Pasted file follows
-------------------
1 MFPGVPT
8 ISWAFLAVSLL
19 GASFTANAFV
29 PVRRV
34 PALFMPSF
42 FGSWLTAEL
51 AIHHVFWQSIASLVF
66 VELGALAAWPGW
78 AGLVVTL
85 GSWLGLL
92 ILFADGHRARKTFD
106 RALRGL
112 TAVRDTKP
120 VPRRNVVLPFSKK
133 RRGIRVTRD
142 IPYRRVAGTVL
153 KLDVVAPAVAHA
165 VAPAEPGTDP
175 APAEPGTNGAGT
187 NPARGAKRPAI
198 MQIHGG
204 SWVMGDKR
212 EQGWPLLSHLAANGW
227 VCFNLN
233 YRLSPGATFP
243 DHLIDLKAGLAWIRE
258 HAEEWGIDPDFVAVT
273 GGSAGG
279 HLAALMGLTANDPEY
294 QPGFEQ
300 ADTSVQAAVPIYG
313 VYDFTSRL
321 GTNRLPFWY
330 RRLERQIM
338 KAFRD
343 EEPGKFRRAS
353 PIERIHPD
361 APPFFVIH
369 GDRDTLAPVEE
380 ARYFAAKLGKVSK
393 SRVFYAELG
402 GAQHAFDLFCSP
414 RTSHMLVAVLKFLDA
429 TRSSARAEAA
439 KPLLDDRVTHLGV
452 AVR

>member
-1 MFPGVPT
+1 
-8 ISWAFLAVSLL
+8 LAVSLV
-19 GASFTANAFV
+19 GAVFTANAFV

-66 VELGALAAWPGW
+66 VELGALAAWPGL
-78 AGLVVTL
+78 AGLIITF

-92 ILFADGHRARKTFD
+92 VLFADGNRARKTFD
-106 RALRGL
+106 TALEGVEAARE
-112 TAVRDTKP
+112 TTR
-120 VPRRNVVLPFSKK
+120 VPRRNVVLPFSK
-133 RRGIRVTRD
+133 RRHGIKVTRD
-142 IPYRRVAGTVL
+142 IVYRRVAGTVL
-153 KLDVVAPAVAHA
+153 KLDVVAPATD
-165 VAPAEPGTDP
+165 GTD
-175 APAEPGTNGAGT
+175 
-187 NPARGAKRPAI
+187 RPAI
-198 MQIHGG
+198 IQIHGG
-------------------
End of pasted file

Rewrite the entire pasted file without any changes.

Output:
1 MFPGVPT
8 ISWAFLAVSLL
19 GASFTANAFV
29 PVRRV
34 PALFMPSF
42 FGSWLTAEL
51 AIHHVFWQSIASLVF
66 VELGALAAWPGW
78 AGLVVTL
85 GSWLGLL
92 ILFADGHRARKTFD
106 RALRGL
112 TAVRDTKP
120 VPRRNVVLPFSKK
133 RRGIRVTRD
142 IPYRRVAGTVL
153 KLDVVAPAVAHA
165 VAPAEPGTDP
175 APAEPGTNGAGT
187 NPARGAKRPAI
198 MQIHGG
204 SWVMGDKR
212 EQGWPLLSHLAANGW
227 VCFNLN
233 YRLSPGATFP
243 DHLIDLKAGLAWIRE
258 HAEEWGIDPDFVAVT
273 GGSAGG
279 HLAALMGLTANDPEY
294 QPGFEQ
300 ADTSVQAAVPIYG
313 VYDFTSRL
321 GTNRLPFWY
330 RRLERQIM
338 KAFRD
343 EEPGKFRRAS
353 PIERIHPD
361 APPFFVIH
369 GDRDTLAPVEE
380 ARYFAAKLGKVSK
393 SRVFYAELG
402 GAQHAFDLFCSP
414 RTSHMLVAVLKFLDA
429 TRSSARAEAA
439 KPLLDDRVTHLGV
452 AVR

>member
-1 MFPGVPT
+1 
-8 ISWAFLAVSLL
+8 LAVSLV
-19 GASFTANAFV
+19 GAVFTANAFV

-66 VELGALAAWPGW
+66 VELGALAAWPGL
-78 AGLVVTL
+78 AGLIITF

-92 ILFADGHRARKTFD
+92 VLFADGNRARKTFD
-106 RALRGL
+106 TALEGVEAARE
-112 TAVRDTKP
+112 TTR
-120 VPRRNVVLPFSKK
+120 VPRRNVVLPFSK
-133 RRGIRVTRD
+133 RRHGIKVTRD
-142 IPYRRVAGTVL
+142 IVYRRVAGTVL
-153 KLDVVAPAVAHA
+153 KLDVVAPATD
-165 VAPAEPGTDP
+165 GTD
-175 APAEPGTNGAGT
+175 
-187 NPARGAKRPAI
+187 RPAI
-198 MQIHGG
+198 IQIHGG